directed by John Barnard
starring Randy Bachman, Neil Young, Peter Frampton, Chris Jericho
He was the creative driver of the original incarnation of The Guess Who, and the originator of Bachman-Turner Overdrive. For Canadian rock fans, he is an icon, but for American fans, he’s just “oh yeah, that guy.” The Bachman documentary attempts to change that, highlighting the life and creativity of Randy Bachman in 80 minutes.
We get a standard chronological telling of Bachman’s life, from growing up in a tiny house in Winnipeg, to full-fledged rock star. Talking heads range from the expected (Fred Turner, vocalist from BTO; Neil Young and Paul Schaffer, fellow Canadian musicians; one of his brothers and two of his kids), to the odd (Chris Jericho, Winnipeg wrestler/rocker; Bruce Greenwood, Canadian actor/friend).
With the lack of a narrator, they serve to tell the story of a kid who got addicted to playing guitar at a young age, and joined a few cover bands around the city. When he was recruited by Chad Allan to join his band Chad Allan and the Expressions, he found his niche. They started writing their own songs, with Randy taking the lead, and playing larger venues around Canada. Then Randy recruited new singer Burton Cummings, who joined him in the songwriting. Multiple name changes and a few singles led to the name the name that would make them famous – The Guess Who. Eventually, Allan saw that he was being phased out of his own group, and decided to leave the band, right before they broke big in the United States.
Bachman and Cummings developed The Guess Who into a hit making machine for several albums. They had the music part of the equation down. As usual in these cases, creative and personal differences caused a riff, and Randy left the band.
His next attempt actually wasn’t BTO, as you might expect. The tale of his folksy/acoustic group Brave Belt is an interesting digression before he meets up with singer Fred Turner and realizes that his fans really miss hard-driving rock anthems. With that, he is suddenly one of the rare artists who have hit #1 with two separate bands. After BTO splits up, due to more personal and creative differences, Bachman has to deal with the fallout from his divorce as well.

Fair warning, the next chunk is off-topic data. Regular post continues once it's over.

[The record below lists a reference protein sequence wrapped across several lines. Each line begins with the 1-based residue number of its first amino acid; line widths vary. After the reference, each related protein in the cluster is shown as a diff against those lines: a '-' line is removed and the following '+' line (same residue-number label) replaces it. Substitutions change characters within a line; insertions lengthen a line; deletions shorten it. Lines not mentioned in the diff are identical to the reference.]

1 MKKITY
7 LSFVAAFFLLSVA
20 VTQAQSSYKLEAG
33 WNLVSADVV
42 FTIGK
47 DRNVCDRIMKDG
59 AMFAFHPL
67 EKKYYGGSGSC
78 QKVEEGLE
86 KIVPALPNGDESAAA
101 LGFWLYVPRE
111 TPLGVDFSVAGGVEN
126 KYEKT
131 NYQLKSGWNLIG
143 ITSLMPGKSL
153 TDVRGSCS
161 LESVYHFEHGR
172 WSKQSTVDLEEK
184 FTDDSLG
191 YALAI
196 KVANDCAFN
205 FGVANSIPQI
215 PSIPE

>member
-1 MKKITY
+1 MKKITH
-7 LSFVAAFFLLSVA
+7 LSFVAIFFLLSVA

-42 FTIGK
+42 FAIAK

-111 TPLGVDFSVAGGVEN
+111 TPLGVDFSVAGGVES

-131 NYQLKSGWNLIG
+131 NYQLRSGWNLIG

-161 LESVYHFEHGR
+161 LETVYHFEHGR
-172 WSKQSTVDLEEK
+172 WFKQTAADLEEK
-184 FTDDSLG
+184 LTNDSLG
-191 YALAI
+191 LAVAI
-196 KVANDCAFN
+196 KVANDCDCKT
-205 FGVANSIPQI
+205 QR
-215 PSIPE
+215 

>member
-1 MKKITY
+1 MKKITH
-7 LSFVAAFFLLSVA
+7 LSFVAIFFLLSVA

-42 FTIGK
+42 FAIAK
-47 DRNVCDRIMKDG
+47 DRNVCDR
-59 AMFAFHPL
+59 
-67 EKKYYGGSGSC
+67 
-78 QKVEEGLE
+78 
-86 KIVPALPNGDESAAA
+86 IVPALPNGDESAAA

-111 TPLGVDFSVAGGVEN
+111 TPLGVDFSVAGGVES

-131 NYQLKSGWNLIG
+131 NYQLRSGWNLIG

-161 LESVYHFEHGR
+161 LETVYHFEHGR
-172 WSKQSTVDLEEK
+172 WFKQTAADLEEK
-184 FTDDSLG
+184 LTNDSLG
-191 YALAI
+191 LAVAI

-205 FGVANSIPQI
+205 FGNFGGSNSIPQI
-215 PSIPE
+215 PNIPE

All of this is set to the backdrop of his current band playing at a music festival, and the recording of his new album, a collection of rearranged George Harrison covers. This allows the viewer to see that, no matter the personal issues, music has always been and will always be his main focus. When we hear from Bachman in the interviews, his personal issues are shrugged off, but he truly lights up when discussing the music. This is especially salient when the film crew is taken to an “undisclosed location” where we get a look at the shelves and shelves full of vintage guitars. Some are personally relevant, being used on long tours. Others are gifts from guitar companies or other musicians. Still others, he’s not sure where they came from. The Blu-Ray has a few extras (trailer, extended Neil Young interview, discussions of songwriting), but I wish we could have seen even more from this collection.
While “sex drugs and rock ‘n roll” may have been the mantra for most of his contemporaries, it was always just the “rock ‘n roll” for Randy, and that was still enough to ruin relationships, whether business, personal, or familial. We see that in the documentary not just in what is presented – stories of how he never “partied” and even chided his bandmates for their behavior, and how he converted to Mormonism to marry his first wife because it mostly jibed with his behavior already – but also in what is omitted. It’s not particularly surprising why the mentions of Burton Cummings are treated as almost an afterthought. Two stubborn creative types in a band can commonly lead to lifelong animosity. But when you get to the Bachman-Turner Overdrive era, it’s curious that the only brother who is mentioned is the one who managed the band for a brief time. There is literally no mention of his two brothers who were founding members of the band. In some ways, the documentary leaves the viewer with more questions than answers.
Randy Bachman is not a household name, even among rock enthusiasts. This documentary gives those curious a look into the life and history of an unsung talent in the pantheon of rock guitarists and songwriters. Just go into it with the skeptical eye of someone watching history being told from a certain point of view. And enjoy the classic tunes included.